Assorted musings on Mahaan, a very interesting film that unfortunately doesn’t work as well as one wishes it had. This piece is likely to contain some spoilers, so don’t read it unless you’ve watched the film, or don’t plan to, or don’t care if someone puts out spoilers.
Karthik Subbaraj seems to have made a message movie about honesty and moderation, but in a format that seems least suited for message movies. To paraphrase my favorite Ramachandra Guha line, here’s a film of moderate views, these sometimes expressed in extremist fashion.
The man who embodies the message of honesty turns out to be named… Satyavaan. He remains true to himself and his loved ones to the end. He is also the one who strives for moderation, although he rarely attains it. Turns out to be a good son and a good parent in the moral universe the film inhabits. And what happens in the end? He’s killed, and the two men left standing are extremists and liars. One a flawed parent, the other a flawed son. Seen through this lens, Mahaan is a tragedy. Or maybe he meant it to be a commentary on our times?
The idea of starting with a story that foreshadows the ending is quite nicely done. I just wish he didn’t see the need to spell it out to us.
A tighter first half would’ve made such a big difference to the film. The second half is gold.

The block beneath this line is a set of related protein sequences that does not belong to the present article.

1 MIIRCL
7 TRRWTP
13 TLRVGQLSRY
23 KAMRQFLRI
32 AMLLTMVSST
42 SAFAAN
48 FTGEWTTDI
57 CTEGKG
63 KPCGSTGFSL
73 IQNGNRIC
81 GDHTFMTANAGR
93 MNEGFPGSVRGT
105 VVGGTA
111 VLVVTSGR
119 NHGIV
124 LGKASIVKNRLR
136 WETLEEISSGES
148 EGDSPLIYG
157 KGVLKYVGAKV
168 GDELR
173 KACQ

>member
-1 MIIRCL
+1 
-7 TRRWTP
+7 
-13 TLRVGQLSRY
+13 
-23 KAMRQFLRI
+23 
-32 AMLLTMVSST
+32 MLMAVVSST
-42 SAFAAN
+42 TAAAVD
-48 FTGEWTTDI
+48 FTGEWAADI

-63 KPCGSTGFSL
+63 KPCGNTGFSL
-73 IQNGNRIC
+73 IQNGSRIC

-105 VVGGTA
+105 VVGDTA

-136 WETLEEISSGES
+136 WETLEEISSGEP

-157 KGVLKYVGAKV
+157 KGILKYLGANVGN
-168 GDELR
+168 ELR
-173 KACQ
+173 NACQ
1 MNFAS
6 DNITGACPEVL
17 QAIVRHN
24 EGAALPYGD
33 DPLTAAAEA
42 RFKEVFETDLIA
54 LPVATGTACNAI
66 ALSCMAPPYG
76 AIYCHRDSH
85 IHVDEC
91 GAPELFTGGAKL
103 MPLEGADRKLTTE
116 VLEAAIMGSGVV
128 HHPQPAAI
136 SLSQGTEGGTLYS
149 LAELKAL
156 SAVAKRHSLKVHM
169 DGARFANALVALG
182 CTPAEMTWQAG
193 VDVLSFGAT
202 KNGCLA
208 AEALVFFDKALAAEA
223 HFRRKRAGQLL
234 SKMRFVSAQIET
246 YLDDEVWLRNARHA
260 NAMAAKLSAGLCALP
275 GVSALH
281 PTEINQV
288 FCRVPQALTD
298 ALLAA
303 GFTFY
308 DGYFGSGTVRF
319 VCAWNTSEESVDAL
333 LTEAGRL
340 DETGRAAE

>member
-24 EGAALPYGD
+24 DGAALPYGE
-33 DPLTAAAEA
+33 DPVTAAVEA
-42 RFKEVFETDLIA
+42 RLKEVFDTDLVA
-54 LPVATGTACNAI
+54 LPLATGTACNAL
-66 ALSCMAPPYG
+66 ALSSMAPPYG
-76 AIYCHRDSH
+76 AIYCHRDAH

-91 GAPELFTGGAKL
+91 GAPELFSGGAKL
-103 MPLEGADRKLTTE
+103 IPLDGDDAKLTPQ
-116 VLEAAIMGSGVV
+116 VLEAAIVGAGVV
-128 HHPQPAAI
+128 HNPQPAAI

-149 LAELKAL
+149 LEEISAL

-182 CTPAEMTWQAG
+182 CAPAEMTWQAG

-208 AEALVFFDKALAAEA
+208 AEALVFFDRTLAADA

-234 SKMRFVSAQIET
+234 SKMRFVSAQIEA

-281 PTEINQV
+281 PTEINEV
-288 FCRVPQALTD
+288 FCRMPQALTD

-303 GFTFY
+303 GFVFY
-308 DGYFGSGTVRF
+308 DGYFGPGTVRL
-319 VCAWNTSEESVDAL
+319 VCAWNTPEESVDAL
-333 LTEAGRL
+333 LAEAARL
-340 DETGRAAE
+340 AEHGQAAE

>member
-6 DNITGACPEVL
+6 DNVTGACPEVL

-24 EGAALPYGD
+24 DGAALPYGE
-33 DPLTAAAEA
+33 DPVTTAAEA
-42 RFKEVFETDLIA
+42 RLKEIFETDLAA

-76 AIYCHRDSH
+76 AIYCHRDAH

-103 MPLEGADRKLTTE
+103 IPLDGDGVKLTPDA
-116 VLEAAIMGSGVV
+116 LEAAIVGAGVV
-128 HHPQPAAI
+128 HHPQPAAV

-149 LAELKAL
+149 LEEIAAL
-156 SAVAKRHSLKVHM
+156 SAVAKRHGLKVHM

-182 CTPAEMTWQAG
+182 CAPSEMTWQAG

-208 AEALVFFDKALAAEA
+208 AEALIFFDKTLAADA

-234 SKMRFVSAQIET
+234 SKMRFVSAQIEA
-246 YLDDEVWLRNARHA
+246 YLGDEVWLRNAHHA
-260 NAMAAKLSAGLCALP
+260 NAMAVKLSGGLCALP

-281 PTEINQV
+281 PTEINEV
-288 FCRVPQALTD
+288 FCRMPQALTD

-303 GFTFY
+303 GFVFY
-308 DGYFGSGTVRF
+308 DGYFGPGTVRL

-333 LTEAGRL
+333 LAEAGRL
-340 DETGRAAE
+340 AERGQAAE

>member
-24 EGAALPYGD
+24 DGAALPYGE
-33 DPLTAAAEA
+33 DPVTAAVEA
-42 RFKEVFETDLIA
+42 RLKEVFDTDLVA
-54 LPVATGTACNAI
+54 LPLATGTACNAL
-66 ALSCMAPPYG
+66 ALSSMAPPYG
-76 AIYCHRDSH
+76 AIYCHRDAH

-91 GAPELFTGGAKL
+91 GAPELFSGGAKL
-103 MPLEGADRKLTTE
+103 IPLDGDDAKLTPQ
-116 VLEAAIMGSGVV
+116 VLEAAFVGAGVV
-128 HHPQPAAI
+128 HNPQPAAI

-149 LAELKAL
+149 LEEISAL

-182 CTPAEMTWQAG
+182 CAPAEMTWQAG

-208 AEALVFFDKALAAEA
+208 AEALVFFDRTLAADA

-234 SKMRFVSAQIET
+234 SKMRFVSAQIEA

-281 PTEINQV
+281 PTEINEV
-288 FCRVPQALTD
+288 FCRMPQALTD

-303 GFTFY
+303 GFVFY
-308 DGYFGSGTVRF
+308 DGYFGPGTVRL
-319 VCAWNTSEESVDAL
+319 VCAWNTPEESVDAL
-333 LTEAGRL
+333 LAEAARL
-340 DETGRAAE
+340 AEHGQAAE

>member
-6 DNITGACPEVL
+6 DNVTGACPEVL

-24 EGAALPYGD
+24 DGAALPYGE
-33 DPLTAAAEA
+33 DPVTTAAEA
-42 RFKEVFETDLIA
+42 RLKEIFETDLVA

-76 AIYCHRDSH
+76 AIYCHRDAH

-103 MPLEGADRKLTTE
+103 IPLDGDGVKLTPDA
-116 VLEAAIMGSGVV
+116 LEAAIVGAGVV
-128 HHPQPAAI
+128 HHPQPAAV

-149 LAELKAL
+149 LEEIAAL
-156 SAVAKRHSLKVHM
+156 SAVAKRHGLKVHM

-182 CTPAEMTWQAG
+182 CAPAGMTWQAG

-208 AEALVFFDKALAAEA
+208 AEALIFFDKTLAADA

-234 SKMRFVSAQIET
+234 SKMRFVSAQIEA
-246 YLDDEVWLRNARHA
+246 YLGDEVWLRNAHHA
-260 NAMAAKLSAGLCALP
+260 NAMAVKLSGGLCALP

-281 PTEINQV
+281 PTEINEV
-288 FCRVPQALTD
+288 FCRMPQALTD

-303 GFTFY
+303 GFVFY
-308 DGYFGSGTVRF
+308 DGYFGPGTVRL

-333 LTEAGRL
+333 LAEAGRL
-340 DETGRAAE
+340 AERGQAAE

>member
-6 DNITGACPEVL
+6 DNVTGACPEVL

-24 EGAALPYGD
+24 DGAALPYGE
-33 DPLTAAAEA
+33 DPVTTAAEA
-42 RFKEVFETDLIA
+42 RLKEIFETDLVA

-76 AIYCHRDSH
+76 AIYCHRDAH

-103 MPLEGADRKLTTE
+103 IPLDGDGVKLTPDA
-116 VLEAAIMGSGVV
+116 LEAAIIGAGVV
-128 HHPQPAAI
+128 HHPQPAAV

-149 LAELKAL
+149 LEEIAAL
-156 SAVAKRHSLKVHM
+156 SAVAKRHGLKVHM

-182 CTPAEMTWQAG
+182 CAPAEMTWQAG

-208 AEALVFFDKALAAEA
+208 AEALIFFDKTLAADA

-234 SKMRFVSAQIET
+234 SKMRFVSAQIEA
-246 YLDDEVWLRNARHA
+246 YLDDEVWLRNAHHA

Vikram finds a way to somehow shepherd his character through a topsy-turvy first hour, but by the time we get to the meat of the story, he’s gotten us hooked. This is a beautiful performance, complemented by a fantastic Bobby Simha. Sananth does well enough in a part that reminds me of Arya in Arinthum Ariyamalum. Dhruv Vikram appears psychotic enough to start (he’s got Resting ‘roid Rage Face, to paraphrase something my cousin told me), but the last half hour demands more of him than he is capable of giving at this point in his career, it feels like. Simran, I’m sorry to say, sticks out like a sore thumb. I’m not sure if that melodramatic pitch was a deliberate choice, but the performance didn’t work for me at all.
One of my friends asked me how many stars I’d give the film. Here’s the thing: more stars could either indicate that the film is worth watching, or that it’s a very good film. Now, in many cases, these might be the same thing. But not always. This is one of those times.